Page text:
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In today’s news: Dubai and BBC Proms strike for the globalisation of classical music, Maestro Anton Coppolla (100) leads Opera Tampa in concert, finalists for Windsor Festival International String announced, Spotify signs new licensing deals, New Bedford Symphony Picks Israeli Conductor, an interview with Generalmusikdirektor of Deutschen Oper Berlin Donald Runnicles, and International Bach Academy will perform on Bach’s 332 birthday on next Tuesday. Wednesday was a big day for the New York Philharmonic, both onstage and in its offices, and Nottingham elementary school student Matthew Smith is dreaming of conducting his own orchestra.

The National

Dubai and BBC Proms strike a chord for the globalisation of classical music

In Nairobi, children kick a football down the street pretending to be Ronaldo. In London, K-pop is on MTV. And in an Abu Dhabi mall, a queue forms outside the latest bubble-­tea cafe. We have all become familiar with the continuous creep of globalisation. So it’s not surprising that, like other industries, classical music hasn’t been left behind.

Musicalchairs

100 Year Old Conductor, Maestro Anton Coppola to Lead Opera Tampa in Concert, 3/25

March 21, 2017 marks the 100th birthday of Maestro Anton Coppola, the conductor and composer whose career has spanned from singing in the Metropolitan Opera Children’s Chorus for the American premiere of Puccini’s Turandot at age 9 to – 91 years later – conducting his own an alternate ending for Puccini’s unfinished masterpiece, one of two new works to be premiered on March 25th at Coppola Conducts: 100 Years Young.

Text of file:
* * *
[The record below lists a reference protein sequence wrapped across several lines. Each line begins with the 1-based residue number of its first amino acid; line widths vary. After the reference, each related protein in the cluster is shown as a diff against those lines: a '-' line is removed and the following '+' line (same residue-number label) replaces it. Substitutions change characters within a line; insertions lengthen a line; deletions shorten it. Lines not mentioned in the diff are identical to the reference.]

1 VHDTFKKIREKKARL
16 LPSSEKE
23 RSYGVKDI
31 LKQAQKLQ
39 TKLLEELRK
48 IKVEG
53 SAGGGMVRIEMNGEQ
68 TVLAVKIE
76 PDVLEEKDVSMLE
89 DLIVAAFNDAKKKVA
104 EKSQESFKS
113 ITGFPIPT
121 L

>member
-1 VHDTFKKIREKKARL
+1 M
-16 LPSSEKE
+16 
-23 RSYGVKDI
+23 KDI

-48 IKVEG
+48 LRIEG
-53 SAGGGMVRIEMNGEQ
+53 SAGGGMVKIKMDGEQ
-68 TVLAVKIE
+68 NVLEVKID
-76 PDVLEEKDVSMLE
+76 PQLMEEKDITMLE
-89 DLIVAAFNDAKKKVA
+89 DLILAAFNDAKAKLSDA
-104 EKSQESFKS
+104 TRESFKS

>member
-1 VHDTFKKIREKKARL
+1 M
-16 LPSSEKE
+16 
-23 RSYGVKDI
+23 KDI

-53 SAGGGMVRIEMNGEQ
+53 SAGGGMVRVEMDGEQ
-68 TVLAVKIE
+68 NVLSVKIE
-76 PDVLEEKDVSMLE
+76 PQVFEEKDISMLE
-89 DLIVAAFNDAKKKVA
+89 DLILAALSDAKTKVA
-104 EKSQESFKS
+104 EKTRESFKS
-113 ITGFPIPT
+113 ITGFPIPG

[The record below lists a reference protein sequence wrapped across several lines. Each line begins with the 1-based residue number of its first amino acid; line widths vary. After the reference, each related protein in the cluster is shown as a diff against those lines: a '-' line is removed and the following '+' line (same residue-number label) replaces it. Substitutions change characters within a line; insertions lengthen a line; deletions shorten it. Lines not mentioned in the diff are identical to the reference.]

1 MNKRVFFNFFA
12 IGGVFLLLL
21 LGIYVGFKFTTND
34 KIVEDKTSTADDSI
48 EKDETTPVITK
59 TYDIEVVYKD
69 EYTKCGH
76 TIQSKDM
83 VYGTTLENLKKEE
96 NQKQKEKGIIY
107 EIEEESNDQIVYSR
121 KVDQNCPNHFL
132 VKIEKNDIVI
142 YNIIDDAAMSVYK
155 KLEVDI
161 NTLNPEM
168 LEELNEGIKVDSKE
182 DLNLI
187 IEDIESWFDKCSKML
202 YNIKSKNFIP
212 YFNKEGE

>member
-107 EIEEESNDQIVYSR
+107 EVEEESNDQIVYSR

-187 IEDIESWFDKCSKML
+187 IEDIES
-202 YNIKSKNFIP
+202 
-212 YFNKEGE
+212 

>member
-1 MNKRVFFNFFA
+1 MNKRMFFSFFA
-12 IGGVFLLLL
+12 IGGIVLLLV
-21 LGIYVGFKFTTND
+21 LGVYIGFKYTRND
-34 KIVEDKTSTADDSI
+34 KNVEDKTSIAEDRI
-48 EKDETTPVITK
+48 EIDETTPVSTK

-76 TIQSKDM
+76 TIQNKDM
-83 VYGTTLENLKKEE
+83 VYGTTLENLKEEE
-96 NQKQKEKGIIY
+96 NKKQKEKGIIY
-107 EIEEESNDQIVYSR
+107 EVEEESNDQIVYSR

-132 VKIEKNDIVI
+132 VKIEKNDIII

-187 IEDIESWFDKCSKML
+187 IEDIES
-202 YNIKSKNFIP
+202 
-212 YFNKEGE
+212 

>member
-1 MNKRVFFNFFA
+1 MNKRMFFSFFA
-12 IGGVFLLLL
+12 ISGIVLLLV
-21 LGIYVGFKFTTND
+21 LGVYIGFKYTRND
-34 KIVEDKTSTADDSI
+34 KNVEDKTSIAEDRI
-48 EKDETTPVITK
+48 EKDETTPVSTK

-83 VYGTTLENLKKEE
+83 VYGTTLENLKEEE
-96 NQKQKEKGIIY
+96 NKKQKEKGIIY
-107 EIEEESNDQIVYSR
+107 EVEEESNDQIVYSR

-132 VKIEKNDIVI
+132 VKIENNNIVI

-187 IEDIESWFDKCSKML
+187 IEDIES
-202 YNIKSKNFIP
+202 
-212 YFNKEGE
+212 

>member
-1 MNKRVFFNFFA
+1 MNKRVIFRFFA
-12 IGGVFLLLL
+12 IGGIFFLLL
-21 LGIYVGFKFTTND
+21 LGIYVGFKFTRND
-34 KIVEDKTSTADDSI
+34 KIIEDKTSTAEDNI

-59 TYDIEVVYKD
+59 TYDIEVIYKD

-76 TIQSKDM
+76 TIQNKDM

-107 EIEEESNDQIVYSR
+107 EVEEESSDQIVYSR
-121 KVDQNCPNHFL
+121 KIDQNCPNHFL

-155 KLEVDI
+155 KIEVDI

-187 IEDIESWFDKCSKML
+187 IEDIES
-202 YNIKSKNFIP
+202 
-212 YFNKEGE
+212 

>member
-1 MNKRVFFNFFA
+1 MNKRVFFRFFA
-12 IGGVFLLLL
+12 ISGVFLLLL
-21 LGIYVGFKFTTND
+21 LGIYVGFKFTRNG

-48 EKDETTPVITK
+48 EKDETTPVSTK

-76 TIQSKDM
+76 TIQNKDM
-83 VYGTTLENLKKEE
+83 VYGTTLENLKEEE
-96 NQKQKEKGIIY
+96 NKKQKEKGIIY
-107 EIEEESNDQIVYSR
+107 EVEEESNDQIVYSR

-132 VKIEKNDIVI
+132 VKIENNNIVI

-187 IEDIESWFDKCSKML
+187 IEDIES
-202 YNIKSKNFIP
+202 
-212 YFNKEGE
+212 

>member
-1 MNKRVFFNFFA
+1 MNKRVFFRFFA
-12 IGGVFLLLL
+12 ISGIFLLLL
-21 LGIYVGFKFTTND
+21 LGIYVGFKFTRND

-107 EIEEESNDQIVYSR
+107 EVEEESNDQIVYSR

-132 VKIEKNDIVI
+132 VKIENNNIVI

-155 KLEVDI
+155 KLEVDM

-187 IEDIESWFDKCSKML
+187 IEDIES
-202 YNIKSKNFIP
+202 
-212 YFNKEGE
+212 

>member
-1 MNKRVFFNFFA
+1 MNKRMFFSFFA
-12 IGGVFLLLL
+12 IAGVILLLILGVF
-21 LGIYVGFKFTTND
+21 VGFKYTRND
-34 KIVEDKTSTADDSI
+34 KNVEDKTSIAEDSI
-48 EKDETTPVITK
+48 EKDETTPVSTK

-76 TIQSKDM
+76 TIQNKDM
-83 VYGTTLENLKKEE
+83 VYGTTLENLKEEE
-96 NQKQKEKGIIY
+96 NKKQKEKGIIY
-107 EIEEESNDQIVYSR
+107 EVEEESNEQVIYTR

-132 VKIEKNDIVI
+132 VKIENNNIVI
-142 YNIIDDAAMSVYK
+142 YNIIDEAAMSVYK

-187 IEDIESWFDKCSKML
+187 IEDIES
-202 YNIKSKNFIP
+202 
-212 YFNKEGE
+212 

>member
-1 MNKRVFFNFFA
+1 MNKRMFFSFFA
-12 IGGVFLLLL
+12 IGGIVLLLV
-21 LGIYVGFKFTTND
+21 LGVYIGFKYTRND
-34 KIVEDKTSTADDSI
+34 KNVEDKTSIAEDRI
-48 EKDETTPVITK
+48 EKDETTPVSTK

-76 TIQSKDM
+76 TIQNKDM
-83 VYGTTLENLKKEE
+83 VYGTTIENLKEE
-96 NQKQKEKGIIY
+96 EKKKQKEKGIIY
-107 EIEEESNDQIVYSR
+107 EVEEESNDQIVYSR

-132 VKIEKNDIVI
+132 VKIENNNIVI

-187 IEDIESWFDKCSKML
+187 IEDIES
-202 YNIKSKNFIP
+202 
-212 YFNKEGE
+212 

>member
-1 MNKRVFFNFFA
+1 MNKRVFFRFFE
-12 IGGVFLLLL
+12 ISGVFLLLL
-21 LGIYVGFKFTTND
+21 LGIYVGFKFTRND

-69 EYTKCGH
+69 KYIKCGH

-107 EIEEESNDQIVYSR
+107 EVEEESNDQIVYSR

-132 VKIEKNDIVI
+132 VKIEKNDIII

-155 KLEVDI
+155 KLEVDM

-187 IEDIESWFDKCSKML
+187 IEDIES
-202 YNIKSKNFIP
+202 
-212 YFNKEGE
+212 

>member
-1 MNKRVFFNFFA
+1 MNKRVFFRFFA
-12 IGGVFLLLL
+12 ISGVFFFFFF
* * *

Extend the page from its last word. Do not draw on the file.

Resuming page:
The Strad

Windsor Festival International String Competition names three finalists

The sixth Windsor Festival International String Competition has announced the three violinists selected to perform in tomorrow’s final, held in the Waterloo Chamber of Windsor Castle, UK.

Music Business Worldwide

Spotify to sign new licensing deals with major labels ‘within weeks’?

It’s been nearly two years since Spotify fell out of a long-term licensing deal with Universal Music Group.

Rhinegold

Britten-Pears Foundation appoints Sir Vernon Ellis as chair